Alas, there are people who aren’t pleased with this law or our company’s part in it. Politics make strange bedfellows, and in this case both the far right and the far left were not at all happy with the limitations placed on procreation. The far right’s point of view is pretty obvious, I think: God said to procreate and they feel this law is therefore violating their right to freely practice their religion. We’ve never received many fruit baskets from the Moral Majority or anyone of that political spectrum; when we do receive one, security has standing orders to call the bomb disposal squad. We aren’t any more favorably embraced by the folks who hang to the left, who seem to feel the law in general (and our exploitation of it in particular) is biased to favor the rich at the expense of the poor. They view this law as another rich priviledge, another division in our dramatically bi-polar society.
So, no one loved us, or at least no one talking to us through e-mail or talking about us in the press. Only our soaring profits helped comfort us in this time of political isolation and loneliness. Initially, we weren’t visited by any of these unfriendly people for one simple reason: no one knew where our offices were. Alas, the secret got out; actually, I let the cat out of the bag when I gave an interview to CNN and told them how much I love living in Hartford, Connecticut. It was not my proudest moment; in the thrill of live national exposure I forgot we were trying to lay low. After that, it was just a matter of time until the right and the left found the correct nondescript building and started shouting and waving placards around.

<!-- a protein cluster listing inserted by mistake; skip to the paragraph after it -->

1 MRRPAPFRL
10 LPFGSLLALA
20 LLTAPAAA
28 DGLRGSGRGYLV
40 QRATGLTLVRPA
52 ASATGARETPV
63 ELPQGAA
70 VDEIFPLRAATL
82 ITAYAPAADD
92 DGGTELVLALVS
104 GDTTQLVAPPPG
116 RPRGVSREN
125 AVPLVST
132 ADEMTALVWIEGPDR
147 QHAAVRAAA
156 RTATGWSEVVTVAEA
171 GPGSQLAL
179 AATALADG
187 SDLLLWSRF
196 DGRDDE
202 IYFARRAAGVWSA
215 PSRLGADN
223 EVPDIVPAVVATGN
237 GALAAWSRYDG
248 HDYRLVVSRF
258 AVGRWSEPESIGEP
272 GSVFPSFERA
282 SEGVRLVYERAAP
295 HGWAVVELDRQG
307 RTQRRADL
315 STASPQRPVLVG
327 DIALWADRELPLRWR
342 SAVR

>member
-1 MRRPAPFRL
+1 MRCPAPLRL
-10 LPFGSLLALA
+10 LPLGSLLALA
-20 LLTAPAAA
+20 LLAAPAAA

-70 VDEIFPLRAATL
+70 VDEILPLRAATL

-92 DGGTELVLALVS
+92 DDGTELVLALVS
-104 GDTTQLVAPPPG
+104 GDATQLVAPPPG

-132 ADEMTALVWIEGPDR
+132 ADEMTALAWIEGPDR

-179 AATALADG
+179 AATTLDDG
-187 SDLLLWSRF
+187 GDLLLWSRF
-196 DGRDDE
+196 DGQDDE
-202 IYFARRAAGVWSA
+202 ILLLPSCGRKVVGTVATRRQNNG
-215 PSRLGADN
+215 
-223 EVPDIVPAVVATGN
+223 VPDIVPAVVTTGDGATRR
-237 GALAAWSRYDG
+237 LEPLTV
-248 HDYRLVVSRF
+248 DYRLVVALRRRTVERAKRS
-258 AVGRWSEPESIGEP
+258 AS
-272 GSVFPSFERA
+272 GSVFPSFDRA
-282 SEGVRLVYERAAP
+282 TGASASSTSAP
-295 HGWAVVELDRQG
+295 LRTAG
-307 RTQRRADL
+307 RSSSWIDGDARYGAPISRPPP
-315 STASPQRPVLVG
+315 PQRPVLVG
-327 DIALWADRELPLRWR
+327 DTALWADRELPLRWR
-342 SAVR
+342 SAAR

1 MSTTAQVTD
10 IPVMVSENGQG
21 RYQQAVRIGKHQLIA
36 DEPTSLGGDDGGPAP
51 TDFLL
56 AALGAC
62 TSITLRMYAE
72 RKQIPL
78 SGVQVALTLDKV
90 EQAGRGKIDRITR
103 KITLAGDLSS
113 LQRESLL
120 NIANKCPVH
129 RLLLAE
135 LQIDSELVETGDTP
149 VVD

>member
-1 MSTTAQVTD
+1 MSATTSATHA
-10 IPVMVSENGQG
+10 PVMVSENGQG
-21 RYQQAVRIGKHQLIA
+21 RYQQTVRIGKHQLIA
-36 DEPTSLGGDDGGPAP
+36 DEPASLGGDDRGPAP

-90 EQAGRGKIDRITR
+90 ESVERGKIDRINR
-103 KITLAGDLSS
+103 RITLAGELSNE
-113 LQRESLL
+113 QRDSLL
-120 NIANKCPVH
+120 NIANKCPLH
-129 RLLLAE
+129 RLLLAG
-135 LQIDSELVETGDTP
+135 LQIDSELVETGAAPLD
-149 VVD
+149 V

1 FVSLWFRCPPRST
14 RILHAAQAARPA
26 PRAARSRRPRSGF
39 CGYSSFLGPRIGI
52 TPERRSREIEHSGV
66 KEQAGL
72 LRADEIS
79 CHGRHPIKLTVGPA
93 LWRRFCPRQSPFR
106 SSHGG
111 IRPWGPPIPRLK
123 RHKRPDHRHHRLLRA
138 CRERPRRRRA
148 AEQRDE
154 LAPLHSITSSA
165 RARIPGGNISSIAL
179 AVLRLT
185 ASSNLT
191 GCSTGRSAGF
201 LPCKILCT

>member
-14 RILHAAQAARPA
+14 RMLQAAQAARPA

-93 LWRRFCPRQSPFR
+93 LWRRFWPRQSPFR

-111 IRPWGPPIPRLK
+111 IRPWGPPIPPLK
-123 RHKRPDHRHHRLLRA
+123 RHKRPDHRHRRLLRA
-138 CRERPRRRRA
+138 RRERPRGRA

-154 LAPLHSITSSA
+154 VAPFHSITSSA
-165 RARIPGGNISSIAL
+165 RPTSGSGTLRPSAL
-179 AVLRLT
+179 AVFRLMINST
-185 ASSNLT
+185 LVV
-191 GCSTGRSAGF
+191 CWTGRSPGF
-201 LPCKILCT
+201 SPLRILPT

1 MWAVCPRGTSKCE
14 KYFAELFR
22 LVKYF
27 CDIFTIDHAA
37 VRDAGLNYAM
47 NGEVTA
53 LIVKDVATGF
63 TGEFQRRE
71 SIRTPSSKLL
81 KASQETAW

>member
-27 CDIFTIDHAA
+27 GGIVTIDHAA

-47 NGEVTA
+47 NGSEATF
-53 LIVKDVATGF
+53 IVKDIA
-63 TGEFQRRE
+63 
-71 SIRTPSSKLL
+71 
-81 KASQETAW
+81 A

“They would have found us eventually anyhow,” I said to Rebecca at the time.
“Shut up,” she replied compassionately.
First it was the right wing. Then some radical moderates arrived and started shouting at the right wing, then the left wing arrived and started yelling at the moderates. It was a mess; you couldn’t tell the players without a program and the police began sending half their force over to us at the beginning of each shift. We were captives at work and afraid in our homes. I was glad Rebecca had always kept such a low profile in this business. As long as I walked in and out the front door every day to give the crowd a sense of focus they allowed her and all the other employees to slip quietly out other entrances. The shouts from all sides, of anger or support, shook me up pretty badly. I don’t want anyone to join a mob and shout at me, even if they are trying to support me, preferring them to de-mob and return home to shout at their TVs like everyone else does. When I walked to my car it felt like I was talking under water, pressurized and in danger of drowning with each step, but it wasn’t waves of water but waves of noise through which I walked.